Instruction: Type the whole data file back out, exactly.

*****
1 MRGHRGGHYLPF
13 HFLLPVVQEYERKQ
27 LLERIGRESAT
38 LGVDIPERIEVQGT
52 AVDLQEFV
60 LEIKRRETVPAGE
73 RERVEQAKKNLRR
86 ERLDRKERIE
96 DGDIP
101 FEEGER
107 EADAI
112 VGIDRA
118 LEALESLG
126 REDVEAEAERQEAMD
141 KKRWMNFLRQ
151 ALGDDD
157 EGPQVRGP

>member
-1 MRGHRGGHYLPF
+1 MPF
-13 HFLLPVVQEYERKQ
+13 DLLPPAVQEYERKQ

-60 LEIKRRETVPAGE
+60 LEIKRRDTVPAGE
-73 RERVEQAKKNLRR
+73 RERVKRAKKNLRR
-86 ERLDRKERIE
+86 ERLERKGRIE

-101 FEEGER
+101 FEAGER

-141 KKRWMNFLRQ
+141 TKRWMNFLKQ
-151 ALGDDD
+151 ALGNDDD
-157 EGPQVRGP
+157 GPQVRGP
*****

1 MRGHRGGHYLPF
13 HFLLPVVQEYERKQ
27 LLERIGRESAT
38 LGVDIPERIEVQGT
52 AVDLQEFV
60 LEIKRRETVPAGE
73 RERVEQAKKNLRR
86 ERLDRKERIE
96 DGDIP
101 FEEGER
107 EADAI
112 VGIDRA
118 LEALESLG
126 REDVEAEAERQEAMD
141 KKRWMNFLRQ
151 ALGDDD
157 EGPQVRGP

>member
-1 MRGHRGGHYLPF
+1 MPF
-13 HFLLPVVQEYERKQ
+13 DLLPPAVQEYERKQ

-60 LEIKRRETVPAGE
+60 LEIKRRDTVPAGE
-73 RERVEQAKKNLRR
+73 RERVKRAKKNLRR
-86 ERLDRKERIE
+86 ERLERKGRIE

-101 FEEGER
+101 FEAGER

-141 KKRWMNFLRQ
+141 TKRWMNFLKQ
-151 ALGDDD
+151 ALGNDDD
-157 EGPQVRGP
+157 GPQVRGP